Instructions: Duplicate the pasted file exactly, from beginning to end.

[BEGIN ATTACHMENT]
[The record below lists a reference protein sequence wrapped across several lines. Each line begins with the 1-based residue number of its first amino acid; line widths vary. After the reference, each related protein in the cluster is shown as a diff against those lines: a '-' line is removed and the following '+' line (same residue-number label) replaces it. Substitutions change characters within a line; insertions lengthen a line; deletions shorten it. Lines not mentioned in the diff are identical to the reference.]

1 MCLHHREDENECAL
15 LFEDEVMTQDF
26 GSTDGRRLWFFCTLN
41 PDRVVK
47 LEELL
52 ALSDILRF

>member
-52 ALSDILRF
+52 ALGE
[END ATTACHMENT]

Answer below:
[The record below lists a reference protein sequence wrapped across several lines. Each line begins with the 1-based residue number of its first amino acid; line widths vary. After the reference, each related protein in the cluster is shown as a diff against those lines: a '-' line is removed and the following '+' line (same residue-number label) replaces it. Substitutions change characters within a line; insertions lengthen a line; deletions shorten it. Lines not mentioned in the diff are identical to the reference.]

1 MCLHHREDENECAL
15 LFEDEVMTQDF
26 GSTDGRRLWFFCTLN
41 PDRVVK
47 LEELL
52 ALSDILRF

>member
-52 ALSDILRF
+52 ALGE